Thursday, November 6, 2008

Implications of Cuts to Educational Funding

State funding formulas across America have been under close watch for more than two decades due to the ongoing legal debate over adequacy and equity issues. Virginia is no exception due to the complex nature of the funding formula that relies in part on sales tax revenue, a state contribution accounting for regulations and mandates imposed by the general assembly, and a local contribution formulated via a "Composite Index" ranging from a low of 2.0 to a high of 8.0 (the lower the score the higher a locality qualifies for state funding), and finally an accurate accounting of school age children in the community and the "Average Daily Membership" in the local schools (ADM). The bottom line on this scenario relies upon the local municipality's ability to pay and the fact that School Boards in Virginia have no taxing authority. The result is that many communities in Virginia must rely upon the tax base within their boundaries to provide the basis for support in public schools. Add to this the tension that the Virginia Constitution created by allowing local governments to appropriate money for school purposes and schools often find that they must stand in line behind other agencies in order to balance the community "checkbook".

In good times, the state will step up to the plate and fund a generous portion of the overall school budget. In difficult times, the state will often pull back and leave the lion's share of the funding decisions to localities. Since localities often feel the budget squeeze (even in good times) they will sometimes hold pat on traditional funding resulting in less funding for local school budgets. One more dimension to this multi-layered funding issue is the fact that operational costs (year to year funding for personnel, energy, transportation, health services, etc.) must remain separate and distinct from capital costs (long term building costs and debt service).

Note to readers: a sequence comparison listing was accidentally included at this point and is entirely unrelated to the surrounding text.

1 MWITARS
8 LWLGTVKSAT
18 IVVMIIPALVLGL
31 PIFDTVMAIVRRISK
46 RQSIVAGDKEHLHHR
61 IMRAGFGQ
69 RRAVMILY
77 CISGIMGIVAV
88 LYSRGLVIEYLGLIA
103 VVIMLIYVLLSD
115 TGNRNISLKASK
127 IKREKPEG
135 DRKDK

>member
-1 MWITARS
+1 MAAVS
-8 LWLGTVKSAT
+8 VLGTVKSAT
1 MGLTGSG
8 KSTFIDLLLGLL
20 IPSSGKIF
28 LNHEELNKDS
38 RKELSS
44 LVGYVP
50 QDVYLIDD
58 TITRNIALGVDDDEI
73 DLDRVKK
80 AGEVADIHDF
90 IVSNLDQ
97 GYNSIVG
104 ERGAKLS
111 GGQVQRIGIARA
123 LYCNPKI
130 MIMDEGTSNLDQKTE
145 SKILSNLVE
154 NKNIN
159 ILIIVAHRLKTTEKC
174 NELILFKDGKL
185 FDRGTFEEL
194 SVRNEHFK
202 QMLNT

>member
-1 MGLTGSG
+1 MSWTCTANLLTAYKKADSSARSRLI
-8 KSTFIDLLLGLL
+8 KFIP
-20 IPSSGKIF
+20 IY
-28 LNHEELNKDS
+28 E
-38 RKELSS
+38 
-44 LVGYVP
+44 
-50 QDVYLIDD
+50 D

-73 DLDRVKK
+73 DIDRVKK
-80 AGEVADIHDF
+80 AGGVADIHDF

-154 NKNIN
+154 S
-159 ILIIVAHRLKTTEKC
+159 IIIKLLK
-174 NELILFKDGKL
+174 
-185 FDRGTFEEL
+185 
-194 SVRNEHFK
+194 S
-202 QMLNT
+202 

Note the almost complete absence of the federal government in funding public education. Typically only 3% to 6% of the local school budget originates with the federal government, yet the feds demand far more from public schools than they are willing or able to fund: for example, the No Child Left Behind Act is the largest unfunded mandate in the history of public education. Ironically, the United States Constitution provides no language for the inclusion of public education in America. This is left entirely up to the 50 states and the District of Columbia.

During a significant downturn in the economy on the national and state level, public officials will turn to the various state agencies for reductions in funding. Public Education is no exception and thanks to extreme factions embedded in state governments public education funding is ripe for targeted reductions. The only problem is there is little (if any) room to cut educational funding without affecting the delivery of educational services to children. Almost 75% of local school budgets are tied directly to personnel salaries and benefits with the remaining 25% allocated to fuel, energy, transportation, health, technology, and administrative services. It is foolish to think that a significant amount of money can be extracted from local school budgets without damage to the way schools educate children and provide necessary special services to the most challenged children in our communities. Many school officials have indicated that the only way to reduce their budgets is to cut essential and non-essential teaching positions resulting in larger class sizes and diminished attention to students with critical needs.

The road ahead will be at best difficult if not extremely challenging for public schools. Schools cannot afford to reduce or fail to provide any level of educational services and have an ethical mandate to do everything in their power to continue with their mission to level the playing field for all children who enter the schoolhouse door. Without sufficient funding this will be impossible to accomplish: the public should not expect the same (if not higher) level of delivery of educational services with less funding or reduced resources in future years. So it is up to the state and local government to decide the worth and value of a quality public educational system for the community...and then decide to fund it.